Brighton Ruby 2022

I was lucky enough to get one of the limited number of tickets for Brighton Ruby 2022, so off I trotted down to Brighton for a long weekend in the very comfortable Brighton Surf Guest House.

Outside of the talks

  • Met some nice people and had some nice conversations. Thanks to Hans, Benjamin and Kelly for letting me awkwardly approach their table for some pre-talk chatter. All of them had travelled a lot further than I had to be there, so I’m glad they made it. The guy I had a nice chat to about software as a medical device, the necessary paperwork that goes with it, and the joy of CE markings. And Mark, with whom I had a lovely chat about IndieWeb stuff, so it only feels appropriate to plug his site.
  • Andy Croll made a brief plea for the community to hire and mentor junior members of the Rails community. After all, seniors don’t grow on trees.
  • Got some exceptionally nice conference swag:

The talks

Encapsulation. React. Entropy.

Joel Hawksley and his talk about getting GitHub’s 40k lines of custom CSS (sort of) under control with their design system, Primer.

  • Bundle splitting & Chrome’s CSS coverage tools
  • “TDD but the T is Twitter”
  • Falling into the Pit of Success - Jeff Atwood
  • CSS linting as a CI step
  • Sending data to Datadog for custom dashboards

Billions. Redis. Efficiency.

Kelly Sutton–who I met at “breakfast”–talking about latency based Sidekiq queues. The idea is that you queue your jobs by expected latency (queue: :within_thirty_seconds) instead of priority which is ambiguous, and that way your auto-scaling and alerting can respond appropriately. A writeup will potentially be landing on the Gusto engineering blog some time in the near future. They also introduced me to the idea of having specific read-only queues for high throughput tasks that won’t overwhelm the primary database with writes.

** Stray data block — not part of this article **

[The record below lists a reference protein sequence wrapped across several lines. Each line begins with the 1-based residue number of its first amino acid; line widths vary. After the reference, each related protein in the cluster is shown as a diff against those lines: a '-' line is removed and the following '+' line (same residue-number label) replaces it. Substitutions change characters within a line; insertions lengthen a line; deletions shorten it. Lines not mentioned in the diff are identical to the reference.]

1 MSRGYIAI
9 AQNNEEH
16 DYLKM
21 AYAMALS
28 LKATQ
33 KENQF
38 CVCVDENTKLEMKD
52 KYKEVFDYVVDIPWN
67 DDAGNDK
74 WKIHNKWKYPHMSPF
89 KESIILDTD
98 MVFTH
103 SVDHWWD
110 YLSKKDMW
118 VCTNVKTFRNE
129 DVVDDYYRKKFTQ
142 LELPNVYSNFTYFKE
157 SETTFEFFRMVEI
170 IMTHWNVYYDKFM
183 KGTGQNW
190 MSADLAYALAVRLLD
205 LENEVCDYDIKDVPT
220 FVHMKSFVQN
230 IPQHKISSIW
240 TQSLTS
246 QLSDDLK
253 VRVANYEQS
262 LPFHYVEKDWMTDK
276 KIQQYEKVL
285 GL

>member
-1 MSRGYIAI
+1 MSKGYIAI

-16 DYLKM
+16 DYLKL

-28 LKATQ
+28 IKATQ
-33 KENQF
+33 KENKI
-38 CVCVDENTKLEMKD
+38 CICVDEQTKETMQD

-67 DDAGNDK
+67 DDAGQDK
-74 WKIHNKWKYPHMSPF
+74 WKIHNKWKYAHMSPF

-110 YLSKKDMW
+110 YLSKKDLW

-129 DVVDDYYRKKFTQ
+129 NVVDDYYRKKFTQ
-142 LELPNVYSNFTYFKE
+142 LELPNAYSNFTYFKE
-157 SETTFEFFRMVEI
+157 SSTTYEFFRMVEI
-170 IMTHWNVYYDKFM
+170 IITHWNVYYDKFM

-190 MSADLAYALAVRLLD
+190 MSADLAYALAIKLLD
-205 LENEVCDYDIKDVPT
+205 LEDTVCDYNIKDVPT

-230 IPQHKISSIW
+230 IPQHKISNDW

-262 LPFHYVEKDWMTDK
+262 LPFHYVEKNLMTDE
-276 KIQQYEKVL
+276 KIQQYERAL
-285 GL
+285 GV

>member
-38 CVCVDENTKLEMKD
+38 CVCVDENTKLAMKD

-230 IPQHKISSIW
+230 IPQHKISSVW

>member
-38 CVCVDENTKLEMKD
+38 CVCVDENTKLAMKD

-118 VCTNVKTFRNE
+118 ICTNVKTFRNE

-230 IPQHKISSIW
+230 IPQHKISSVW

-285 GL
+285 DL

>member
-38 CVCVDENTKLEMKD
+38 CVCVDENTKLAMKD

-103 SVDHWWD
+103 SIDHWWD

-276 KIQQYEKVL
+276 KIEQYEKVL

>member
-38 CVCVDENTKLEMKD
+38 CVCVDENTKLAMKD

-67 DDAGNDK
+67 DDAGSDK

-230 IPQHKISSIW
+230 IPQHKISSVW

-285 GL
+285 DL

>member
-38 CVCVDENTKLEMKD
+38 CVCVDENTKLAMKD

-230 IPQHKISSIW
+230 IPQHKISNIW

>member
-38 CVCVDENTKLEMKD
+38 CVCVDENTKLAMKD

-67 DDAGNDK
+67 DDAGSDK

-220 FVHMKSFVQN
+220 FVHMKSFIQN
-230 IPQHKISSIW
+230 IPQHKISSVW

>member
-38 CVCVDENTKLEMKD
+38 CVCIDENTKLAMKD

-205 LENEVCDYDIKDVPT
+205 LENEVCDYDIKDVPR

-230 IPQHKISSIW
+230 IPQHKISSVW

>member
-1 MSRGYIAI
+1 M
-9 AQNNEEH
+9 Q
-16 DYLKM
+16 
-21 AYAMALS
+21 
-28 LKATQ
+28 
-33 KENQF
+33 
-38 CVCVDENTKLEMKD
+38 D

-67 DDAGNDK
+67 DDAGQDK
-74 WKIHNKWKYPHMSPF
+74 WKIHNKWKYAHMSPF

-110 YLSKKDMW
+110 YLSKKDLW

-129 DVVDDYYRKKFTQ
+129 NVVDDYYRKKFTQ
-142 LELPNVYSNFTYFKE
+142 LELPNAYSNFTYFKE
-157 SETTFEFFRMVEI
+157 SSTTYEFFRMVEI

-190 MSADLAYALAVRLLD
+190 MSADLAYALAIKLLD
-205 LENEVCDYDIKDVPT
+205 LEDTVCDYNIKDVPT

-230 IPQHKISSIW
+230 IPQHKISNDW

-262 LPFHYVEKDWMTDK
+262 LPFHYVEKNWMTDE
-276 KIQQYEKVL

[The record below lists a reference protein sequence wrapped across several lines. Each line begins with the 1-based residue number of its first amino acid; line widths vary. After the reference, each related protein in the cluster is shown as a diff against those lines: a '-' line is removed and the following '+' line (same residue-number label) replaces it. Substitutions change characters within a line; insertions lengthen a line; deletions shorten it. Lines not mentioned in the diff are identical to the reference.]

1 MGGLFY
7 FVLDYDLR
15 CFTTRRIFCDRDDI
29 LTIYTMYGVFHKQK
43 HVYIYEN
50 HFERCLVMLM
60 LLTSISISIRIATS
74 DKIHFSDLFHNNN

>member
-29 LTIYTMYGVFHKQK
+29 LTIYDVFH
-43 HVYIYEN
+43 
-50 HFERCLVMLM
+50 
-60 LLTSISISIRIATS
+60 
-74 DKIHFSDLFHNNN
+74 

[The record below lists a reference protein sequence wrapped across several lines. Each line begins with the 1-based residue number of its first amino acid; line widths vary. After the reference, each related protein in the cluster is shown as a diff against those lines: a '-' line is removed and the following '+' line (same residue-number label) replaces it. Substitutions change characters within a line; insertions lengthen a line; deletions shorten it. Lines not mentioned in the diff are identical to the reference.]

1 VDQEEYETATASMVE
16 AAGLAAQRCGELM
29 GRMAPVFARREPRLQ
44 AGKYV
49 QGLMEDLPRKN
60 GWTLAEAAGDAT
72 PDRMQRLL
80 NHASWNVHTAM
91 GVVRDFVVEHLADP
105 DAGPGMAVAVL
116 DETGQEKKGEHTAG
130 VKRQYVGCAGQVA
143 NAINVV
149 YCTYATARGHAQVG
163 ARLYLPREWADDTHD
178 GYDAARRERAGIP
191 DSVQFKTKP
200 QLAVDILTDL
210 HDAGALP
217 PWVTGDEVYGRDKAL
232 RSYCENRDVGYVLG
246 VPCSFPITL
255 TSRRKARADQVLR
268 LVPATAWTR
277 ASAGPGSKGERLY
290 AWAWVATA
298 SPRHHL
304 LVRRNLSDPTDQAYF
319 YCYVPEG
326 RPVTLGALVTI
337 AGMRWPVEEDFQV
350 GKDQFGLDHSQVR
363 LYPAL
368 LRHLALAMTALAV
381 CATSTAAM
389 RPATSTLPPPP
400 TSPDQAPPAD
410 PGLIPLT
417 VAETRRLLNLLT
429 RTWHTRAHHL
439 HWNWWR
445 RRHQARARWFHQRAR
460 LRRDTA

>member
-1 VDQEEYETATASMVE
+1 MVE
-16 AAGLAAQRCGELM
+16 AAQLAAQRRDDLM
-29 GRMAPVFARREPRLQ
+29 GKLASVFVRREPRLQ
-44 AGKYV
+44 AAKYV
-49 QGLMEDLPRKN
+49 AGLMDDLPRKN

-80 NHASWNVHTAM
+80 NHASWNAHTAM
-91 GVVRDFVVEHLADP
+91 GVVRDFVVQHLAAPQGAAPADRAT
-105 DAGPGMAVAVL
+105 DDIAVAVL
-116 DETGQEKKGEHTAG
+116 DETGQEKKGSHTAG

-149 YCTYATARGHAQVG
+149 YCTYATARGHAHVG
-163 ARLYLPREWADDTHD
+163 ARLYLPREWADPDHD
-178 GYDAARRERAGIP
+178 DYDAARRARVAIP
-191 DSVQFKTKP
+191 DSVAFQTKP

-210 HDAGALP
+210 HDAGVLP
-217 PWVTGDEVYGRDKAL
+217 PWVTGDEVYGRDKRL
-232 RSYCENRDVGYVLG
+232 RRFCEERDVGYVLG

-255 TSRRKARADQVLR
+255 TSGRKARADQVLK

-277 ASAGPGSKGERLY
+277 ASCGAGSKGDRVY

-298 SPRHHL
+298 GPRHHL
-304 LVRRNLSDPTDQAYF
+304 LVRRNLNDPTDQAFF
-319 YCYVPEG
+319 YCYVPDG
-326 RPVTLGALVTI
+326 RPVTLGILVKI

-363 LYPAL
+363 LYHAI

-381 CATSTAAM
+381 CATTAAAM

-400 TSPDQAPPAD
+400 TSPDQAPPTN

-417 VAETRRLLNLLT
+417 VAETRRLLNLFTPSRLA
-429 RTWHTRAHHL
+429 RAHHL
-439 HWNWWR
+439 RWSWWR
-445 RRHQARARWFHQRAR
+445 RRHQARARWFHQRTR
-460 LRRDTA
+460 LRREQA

Patterns. Enthusiasm. Adoption.

Tom Stuart talked about Ruby 2.7+’s pattern matching feature, a powerful but under-hyped feature which to my understanding provides functionality similar to named regular expression captures, but for abitrary objects. He included several examples of how this can be used to reduce the amount of code required to do certain things.

Instance. Shapes. Performance.

Jemma Issroff presenting on object shapes and how the concept can potentially be applied to Ruby. This is the sort of “under the hood” improvement that I’m not so familiar with, and eager to learn more about. There’s an open issue on the Ruby tracker covering it in more detail.

Elusive. Rules. Clarity.

Roberta Mataityte on the 9 rules of effective debugging, from the book Debugging: The 9 Indispensable Rules for Finding Even the Most Elusive Software and Hardware Problems by David Agans. A really useful talk, given how easy it is to get lost in the woods while tracking down a problem. I can’t personally vouch for the book, but Roberta’s take on the material definitely made it sound like a worthwhile read, so I’ll probably grab a copy at some point.

Dust. Legacy. Story.

Emma Barnes on legacy and the context in which we create and use our tools. Amazing talk, but you probably had to be there.

Nil. Maybe. Same.

John Cinnamond on the maybe monad, the null object pattern, and how learning different perspectives helps us truly understand ourselves. Sometimes I suspect that people are using programming to trick me into learning deeper lessons about the human condition. Tricksy.

Reframe. Support. Embrace.

Naomi Freeman on her framework (Freemwork?) for building psychologically safe teams. Unfortunately by this point I’d stopped taking notes on my phone because I didn’t want to appear disinterested, so I can’t remember the individual points.

Looking forward to next year.

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